6. How are cyberthreats different for small and large businesses and who is more at risk?
Thinking that smaller or medium-sized companies are unattractive to attackers is a fallacy. They tend to be even more vulnerable. They are less aware, have less cyber-specific expertise and less budget for cyber prevention than larger companies. But even the big players are not spared. For an attacker, the ultimate question is always one of effort versus return. The goal is to achieve the highest possible financial gain.
There are actually differences between the industries. A preferred target is and remains the financial sector, where reputation is the primary concern. Imagine your bank is hacked – the loss of trust is enormous. Another target is the manufacturing industry, whose operating technology is often less mature than that of financial institutions. Successful cyberattacks against manufacturers and the industrial control systems have physical implications and severely disrupt production.
7. How can employees unconsciously open doors for hackers?
I always find that the weakest link in the chain of defense is the human being. When dealing with e-mails, their attachments, and links, as well as when providing information by telephone, special caution is required.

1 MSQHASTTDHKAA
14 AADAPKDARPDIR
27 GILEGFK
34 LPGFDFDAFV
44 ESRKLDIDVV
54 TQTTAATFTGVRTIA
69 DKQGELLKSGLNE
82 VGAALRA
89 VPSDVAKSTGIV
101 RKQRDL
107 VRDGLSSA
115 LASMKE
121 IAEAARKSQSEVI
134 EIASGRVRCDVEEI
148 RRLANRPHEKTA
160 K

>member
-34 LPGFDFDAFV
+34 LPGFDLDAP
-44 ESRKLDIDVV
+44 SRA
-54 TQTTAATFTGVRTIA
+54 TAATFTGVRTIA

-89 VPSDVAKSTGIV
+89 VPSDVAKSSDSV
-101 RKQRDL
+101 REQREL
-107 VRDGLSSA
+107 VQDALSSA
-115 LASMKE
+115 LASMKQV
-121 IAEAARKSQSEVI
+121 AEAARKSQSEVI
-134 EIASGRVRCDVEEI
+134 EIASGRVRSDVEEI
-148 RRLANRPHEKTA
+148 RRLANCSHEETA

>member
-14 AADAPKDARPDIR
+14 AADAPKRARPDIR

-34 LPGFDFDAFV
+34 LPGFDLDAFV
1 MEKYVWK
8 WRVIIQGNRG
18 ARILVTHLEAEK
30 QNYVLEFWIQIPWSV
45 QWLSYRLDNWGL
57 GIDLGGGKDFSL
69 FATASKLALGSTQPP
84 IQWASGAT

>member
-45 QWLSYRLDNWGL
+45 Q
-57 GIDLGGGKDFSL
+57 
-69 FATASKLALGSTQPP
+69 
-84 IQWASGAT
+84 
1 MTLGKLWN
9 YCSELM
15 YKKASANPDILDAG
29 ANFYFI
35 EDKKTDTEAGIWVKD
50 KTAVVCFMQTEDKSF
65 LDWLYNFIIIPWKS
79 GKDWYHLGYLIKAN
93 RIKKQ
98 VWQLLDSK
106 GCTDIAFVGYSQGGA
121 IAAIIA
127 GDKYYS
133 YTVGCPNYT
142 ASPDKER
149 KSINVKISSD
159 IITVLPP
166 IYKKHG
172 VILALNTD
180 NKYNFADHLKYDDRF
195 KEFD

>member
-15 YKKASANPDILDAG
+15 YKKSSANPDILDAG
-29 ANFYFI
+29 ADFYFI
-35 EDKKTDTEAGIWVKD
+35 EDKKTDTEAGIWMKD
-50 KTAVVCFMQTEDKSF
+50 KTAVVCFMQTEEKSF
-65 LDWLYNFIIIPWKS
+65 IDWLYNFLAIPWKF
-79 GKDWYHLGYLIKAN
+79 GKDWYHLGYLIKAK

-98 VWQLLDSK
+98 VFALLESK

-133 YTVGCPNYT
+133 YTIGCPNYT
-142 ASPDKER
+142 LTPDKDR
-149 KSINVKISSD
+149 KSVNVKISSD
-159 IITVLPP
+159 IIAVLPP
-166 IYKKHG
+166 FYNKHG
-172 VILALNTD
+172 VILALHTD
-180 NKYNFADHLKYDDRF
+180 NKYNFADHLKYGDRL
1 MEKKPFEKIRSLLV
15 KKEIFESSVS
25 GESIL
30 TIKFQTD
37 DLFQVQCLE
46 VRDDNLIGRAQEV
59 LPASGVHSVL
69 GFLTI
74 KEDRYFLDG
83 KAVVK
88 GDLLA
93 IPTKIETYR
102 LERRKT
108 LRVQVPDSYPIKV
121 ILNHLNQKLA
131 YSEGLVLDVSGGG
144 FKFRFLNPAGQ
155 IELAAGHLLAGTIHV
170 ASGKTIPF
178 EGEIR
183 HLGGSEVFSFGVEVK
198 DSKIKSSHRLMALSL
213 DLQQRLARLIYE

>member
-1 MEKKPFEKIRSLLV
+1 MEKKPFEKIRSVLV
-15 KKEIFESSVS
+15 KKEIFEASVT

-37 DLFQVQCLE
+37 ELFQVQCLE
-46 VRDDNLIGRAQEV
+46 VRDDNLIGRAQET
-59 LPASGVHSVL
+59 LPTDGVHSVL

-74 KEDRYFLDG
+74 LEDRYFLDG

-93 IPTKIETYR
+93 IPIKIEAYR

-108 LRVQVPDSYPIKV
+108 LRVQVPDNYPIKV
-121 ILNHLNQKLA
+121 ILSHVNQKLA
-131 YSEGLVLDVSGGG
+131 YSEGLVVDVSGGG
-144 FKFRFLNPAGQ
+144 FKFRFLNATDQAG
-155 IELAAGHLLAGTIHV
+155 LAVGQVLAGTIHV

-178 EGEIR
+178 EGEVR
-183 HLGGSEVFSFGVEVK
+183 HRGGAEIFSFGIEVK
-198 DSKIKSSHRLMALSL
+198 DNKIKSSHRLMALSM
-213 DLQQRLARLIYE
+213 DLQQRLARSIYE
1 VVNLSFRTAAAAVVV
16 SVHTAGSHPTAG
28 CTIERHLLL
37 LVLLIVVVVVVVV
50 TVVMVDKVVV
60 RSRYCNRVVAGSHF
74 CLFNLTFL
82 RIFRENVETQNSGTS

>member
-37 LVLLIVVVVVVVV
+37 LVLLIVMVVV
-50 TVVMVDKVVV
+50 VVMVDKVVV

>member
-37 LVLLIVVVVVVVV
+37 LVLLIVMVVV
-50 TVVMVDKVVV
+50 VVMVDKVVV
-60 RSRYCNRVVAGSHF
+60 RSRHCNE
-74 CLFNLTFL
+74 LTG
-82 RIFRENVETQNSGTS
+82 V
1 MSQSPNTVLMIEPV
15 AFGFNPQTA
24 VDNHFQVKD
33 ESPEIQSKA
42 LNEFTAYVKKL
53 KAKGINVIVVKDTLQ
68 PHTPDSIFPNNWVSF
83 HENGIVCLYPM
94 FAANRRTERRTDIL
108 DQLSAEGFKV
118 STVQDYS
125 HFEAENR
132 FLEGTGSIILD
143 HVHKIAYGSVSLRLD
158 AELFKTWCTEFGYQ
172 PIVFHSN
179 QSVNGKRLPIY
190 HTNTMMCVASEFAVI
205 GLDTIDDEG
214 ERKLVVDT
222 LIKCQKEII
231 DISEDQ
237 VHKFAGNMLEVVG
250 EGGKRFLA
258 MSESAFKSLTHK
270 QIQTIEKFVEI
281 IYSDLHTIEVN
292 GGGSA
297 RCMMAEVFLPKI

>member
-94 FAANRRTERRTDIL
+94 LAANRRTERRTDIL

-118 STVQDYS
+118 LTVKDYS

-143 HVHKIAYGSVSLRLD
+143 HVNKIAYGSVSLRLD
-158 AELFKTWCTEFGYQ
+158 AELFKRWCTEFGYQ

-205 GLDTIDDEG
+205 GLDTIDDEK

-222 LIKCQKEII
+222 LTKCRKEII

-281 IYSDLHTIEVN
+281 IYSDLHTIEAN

Individuals in a company who are not careful can still facilitate an attack. They may unintentionally disclose information in conversations or e-mails or fail to recognize phishing e-mails as such. It is even worse when IT professionals neglect their duty of care, for example by not patching systems regularly. A security culture in which mistakes are openly discussed and an awareness for IT security is created can ease this problem.
8. How can companies prevent and recover from cyberattacks?
First, there needs to be an understanding of cyber security within the company and support from the management. In practical terms, this also means a budget and sufficient resources. In addition, suitable organizational structures and processes are required. This is referred to as an information security management system (ISMS).
In addition to technical measures, an ISMS also includes the management of supplier relationships and emergency plans for extraordinary incidents. A real security culture is also helpful, i.e. employees must be trained.